Hard and Fast by Erin McCarthy
My rating: 5 of 5 stars
I have mad love for this book and it boils down to one thing: the hero, Ty, has dyslexia. He can barely read. Ty has created workarounds to hide this fact and relies heavily on his assistant to cover his ass. Yet it's crystal clear, just by virtue of how logical his workarounds are, that he's intelligent. He just can't read. The only other book I've read that featured a hero who couldn't read is Skin Heat by Ava Gray and that hero had mad scientists muck around in his brain (Percy Jackson doesn't count because he can read in Ancient Greek). No, Ty is just a famous, sexy, modern-day NASCAR driver who simply can't read that well.
Ty hides this fact because he's ashamed of it, which I totally understood, given his fame in this day and age. However, I felt like he doesn't dwell on it. He accepts it and moves on with his life. Part of Imogen's (the heroine) appeal for him is her intelligence. Ty feels his dyslexia makes him her inferior, but he goes for her anyway! He doesn't let his disability stand in the way of something he wants. His insecurity regarding the dyslexia does eventually trip him up, in true romance novel fashion, but in the end, he handles it like a man.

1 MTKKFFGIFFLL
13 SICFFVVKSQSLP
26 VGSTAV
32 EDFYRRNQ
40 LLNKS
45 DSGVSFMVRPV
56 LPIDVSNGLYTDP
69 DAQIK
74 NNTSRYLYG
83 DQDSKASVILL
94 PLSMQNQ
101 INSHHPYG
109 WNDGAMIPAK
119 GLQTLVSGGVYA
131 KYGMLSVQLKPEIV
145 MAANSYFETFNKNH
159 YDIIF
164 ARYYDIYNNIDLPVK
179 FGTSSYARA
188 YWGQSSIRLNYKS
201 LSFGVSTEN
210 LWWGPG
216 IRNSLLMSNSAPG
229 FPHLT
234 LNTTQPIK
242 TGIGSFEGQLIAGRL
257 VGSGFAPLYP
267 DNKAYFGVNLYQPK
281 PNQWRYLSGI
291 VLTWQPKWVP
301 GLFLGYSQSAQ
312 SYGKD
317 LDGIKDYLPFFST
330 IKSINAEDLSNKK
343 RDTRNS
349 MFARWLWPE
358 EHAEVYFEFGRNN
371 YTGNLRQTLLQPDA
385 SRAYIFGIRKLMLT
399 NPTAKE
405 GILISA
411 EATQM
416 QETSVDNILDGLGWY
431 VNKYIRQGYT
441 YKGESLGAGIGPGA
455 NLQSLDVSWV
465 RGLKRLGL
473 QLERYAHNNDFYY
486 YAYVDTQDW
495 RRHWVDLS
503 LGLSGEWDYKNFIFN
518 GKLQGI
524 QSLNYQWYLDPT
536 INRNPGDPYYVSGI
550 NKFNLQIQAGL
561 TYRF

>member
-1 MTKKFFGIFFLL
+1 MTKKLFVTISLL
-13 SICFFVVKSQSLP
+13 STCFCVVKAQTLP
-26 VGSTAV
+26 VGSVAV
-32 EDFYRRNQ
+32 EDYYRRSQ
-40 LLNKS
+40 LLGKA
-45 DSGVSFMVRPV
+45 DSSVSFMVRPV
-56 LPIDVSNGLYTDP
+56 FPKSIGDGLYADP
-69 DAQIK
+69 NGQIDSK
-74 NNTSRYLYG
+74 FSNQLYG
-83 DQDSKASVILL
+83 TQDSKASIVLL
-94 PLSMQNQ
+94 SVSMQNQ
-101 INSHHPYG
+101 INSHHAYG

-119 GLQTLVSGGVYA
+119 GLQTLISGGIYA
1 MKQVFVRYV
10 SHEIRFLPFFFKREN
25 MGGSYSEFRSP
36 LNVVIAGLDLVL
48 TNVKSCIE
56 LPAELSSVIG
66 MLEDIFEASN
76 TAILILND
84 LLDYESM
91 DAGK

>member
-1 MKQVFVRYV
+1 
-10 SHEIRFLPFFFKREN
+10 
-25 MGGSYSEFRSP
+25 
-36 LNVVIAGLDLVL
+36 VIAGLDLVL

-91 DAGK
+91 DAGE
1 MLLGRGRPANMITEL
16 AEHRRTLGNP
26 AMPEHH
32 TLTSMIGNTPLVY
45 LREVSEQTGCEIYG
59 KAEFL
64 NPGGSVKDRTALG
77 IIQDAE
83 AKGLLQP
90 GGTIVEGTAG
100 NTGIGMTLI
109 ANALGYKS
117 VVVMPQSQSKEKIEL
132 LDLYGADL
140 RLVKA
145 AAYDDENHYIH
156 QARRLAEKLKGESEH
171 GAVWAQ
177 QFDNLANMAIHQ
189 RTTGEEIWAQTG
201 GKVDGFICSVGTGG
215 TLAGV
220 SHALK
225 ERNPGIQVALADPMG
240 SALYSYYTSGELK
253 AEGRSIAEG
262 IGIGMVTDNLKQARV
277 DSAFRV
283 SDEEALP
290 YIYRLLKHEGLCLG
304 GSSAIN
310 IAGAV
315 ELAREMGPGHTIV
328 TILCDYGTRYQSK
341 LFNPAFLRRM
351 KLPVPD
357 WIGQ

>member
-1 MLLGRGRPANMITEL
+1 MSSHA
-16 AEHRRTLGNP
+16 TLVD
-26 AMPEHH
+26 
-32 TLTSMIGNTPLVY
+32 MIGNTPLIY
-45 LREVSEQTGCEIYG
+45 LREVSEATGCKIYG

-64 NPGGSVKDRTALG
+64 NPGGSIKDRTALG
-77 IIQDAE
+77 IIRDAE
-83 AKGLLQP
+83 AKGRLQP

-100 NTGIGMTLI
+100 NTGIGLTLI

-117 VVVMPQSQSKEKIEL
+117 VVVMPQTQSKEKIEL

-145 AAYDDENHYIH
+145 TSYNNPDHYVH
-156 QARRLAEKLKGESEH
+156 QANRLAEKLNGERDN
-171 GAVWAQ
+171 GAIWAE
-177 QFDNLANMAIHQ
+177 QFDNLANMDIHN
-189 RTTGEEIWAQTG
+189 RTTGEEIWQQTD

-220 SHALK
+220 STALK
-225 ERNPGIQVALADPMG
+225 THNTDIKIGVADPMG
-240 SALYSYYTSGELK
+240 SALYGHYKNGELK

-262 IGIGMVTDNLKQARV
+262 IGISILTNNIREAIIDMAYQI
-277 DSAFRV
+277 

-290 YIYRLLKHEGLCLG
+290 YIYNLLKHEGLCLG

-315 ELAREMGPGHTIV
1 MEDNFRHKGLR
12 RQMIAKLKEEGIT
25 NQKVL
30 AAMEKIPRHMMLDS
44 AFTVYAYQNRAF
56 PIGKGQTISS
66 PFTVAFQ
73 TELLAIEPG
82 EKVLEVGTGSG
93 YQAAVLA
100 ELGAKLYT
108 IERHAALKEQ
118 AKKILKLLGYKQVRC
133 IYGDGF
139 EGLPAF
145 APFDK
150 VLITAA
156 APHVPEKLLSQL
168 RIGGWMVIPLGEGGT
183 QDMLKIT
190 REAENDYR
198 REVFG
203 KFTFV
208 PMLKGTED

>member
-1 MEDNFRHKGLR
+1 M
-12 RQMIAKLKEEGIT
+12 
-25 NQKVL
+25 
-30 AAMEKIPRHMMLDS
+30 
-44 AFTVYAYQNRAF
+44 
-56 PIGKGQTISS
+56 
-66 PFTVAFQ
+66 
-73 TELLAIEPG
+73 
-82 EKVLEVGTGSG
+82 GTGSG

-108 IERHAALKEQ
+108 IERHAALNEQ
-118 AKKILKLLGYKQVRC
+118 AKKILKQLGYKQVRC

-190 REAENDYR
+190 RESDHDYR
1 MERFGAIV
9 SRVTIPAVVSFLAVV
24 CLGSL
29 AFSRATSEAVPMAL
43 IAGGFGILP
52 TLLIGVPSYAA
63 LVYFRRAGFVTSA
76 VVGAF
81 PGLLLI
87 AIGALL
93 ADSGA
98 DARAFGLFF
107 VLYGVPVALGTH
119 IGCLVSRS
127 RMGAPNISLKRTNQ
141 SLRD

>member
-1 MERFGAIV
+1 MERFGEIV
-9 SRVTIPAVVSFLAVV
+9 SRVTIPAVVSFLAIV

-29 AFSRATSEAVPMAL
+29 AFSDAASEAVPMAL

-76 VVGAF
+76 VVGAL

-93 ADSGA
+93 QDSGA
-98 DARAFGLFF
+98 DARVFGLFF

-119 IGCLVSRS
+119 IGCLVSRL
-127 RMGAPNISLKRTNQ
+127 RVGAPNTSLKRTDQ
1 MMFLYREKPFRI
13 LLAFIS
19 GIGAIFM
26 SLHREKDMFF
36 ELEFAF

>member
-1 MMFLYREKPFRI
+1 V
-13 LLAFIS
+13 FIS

Imogen is indeed crazy smart and I could relate to her, especially her angst over her thesis. I loved how honest she was and her disdain for any kind of game-playing. There were several points where McCarthy could've fallen into romance cliche, but she skillfully avoids it by having Imogen using logic and good communication skills. There have been countless times when I've rolled my eyes at some spectacularly boneheaded move on the heroine's part, like not telling the hero about that phone call from that guy or pretending she can do something when she can't. Imogen is better than that.
I would have liked to seen just a bit more on behind-the-scenes on the NASCAR front, although I loved the scene where Ty takes Imogen to the garage to see his car. In addition, the only real conflict comes rather close to the end of the book and, therefore, gets wrapped up fairly quickly. Still, I highly recommend this book.